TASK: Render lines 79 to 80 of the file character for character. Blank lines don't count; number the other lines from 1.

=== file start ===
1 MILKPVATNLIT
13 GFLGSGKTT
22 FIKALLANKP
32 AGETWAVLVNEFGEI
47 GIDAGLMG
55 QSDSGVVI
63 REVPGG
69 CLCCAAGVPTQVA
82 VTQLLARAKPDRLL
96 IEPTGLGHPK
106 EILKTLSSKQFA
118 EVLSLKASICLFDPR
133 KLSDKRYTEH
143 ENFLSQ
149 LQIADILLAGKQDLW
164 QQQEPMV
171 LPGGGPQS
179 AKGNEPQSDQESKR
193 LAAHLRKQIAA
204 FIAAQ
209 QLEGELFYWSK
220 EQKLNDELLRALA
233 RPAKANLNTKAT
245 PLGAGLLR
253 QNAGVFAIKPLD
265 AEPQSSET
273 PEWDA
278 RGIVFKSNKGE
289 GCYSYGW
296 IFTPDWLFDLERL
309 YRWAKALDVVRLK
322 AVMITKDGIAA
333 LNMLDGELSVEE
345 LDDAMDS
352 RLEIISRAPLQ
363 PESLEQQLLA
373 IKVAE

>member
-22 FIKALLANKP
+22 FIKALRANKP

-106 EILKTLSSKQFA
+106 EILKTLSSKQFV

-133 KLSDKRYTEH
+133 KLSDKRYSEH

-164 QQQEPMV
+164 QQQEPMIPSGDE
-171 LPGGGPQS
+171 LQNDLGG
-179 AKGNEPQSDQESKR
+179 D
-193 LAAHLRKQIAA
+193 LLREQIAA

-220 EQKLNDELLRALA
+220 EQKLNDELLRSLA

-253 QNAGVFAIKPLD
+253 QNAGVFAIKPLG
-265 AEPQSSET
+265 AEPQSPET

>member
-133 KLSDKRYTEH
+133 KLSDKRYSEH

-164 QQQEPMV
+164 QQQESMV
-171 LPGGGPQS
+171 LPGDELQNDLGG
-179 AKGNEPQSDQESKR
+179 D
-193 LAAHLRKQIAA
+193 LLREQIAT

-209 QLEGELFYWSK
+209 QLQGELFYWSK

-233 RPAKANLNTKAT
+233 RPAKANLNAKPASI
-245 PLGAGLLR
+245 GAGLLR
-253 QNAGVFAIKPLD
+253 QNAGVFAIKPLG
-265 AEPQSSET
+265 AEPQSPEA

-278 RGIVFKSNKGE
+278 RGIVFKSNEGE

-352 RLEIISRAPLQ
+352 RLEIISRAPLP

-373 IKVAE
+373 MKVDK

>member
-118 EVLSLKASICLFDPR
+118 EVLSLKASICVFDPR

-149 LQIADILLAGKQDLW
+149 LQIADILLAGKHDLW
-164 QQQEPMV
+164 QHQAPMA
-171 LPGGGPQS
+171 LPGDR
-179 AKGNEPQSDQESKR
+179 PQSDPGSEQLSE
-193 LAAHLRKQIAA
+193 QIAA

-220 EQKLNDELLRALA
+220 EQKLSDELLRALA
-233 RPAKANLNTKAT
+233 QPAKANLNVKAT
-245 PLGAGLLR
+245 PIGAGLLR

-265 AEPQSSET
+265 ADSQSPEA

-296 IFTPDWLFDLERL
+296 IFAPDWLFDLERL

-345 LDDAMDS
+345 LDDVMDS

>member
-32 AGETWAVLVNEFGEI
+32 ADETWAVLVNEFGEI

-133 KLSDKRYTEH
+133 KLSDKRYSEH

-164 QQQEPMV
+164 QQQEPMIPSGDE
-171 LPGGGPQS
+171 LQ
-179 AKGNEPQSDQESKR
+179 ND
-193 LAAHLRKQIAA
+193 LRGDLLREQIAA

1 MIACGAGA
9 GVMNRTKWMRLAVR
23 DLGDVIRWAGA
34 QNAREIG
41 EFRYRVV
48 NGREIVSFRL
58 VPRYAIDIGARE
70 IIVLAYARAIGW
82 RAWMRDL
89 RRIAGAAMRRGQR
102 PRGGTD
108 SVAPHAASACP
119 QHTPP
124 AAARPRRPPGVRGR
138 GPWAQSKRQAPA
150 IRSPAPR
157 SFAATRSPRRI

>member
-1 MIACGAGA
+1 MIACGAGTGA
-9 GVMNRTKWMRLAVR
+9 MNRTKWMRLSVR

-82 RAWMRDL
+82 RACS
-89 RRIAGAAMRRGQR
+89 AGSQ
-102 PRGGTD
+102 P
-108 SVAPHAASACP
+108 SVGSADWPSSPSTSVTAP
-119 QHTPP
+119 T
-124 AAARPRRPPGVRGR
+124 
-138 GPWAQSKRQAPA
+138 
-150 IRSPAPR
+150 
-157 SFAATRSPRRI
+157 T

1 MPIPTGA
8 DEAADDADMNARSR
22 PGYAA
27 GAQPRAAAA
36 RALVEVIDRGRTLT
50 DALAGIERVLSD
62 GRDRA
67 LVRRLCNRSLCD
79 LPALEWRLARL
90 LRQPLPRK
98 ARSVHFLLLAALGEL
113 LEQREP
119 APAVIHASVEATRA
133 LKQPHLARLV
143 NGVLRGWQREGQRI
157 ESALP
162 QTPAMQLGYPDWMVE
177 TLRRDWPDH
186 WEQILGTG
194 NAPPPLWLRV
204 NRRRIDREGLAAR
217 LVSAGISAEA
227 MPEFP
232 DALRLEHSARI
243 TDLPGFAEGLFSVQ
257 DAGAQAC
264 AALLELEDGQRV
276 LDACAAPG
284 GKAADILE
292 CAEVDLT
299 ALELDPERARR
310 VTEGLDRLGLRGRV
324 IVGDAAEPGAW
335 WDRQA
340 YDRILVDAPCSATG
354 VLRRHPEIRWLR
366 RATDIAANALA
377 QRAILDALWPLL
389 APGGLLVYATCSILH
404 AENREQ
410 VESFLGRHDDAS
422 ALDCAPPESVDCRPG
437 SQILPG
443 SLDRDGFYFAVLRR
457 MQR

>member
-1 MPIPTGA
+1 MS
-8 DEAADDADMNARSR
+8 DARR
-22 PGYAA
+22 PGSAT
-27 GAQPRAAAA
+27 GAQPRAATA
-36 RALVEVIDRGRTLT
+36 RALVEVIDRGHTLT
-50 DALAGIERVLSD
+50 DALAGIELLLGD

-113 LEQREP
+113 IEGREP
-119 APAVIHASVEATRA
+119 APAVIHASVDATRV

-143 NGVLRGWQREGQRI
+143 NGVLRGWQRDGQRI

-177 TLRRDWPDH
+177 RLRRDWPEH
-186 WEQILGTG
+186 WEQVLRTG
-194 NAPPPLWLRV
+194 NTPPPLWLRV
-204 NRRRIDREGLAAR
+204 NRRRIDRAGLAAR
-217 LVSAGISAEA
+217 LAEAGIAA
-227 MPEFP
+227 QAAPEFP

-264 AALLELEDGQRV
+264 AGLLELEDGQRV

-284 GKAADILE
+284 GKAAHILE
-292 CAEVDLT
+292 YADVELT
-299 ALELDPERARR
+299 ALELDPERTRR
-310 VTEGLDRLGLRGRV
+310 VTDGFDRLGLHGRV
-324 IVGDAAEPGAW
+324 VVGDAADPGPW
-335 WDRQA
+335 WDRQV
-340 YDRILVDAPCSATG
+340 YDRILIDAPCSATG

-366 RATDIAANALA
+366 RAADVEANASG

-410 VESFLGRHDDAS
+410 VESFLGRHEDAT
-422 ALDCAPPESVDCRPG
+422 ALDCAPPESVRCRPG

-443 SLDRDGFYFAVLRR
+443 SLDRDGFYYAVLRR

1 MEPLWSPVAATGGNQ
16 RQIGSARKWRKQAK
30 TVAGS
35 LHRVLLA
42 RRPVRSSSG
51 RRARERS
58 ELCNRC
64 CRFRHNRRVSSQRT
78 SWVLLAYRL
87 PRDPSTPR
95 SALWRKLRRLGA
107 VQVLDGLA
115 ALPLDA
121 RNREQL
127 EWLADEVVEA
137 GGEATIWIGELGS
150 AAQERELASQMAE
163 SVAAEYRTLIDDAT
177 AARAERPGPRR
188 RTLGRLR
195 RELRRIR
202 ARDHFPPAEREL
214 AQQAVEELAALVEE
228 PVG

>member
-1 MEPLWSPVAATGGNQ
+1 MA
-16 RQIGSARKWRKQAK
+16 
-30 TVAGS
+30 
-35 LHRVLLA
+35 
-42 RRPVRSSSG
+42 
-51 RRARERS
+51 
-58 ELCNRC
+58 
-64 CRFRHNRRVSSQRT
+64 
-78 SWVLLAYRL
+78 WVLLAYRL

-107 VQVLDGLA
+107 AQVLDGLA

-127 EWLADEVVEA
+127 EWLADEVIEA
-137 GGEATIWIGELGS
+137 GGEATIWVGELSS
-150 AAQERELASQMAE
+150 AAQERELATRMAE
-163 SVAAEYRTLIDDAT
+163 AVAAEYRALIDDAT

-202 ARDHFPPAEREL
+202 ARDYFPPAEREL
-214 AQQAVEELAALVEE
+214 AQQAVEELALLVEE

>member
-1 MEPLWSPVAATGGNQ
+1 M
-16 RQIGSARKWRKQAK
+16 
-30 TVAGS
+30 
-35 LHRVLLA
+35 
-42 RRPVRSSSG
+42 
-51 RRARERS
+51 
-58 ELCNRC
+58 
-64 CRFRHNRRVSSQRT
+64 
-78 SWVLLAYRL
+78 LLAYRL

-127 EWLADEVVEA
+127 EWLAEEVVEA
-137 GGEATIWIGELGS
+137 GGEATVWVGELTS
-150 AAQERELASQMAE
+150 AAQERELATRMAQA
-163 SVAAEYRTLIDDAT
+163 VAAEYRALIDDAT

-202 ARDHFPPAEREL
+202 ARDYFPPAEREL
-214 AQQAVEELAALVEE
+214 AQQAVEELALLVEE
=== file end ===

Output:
+265 AEPQSPEA

-278 RGIVFKSNKGE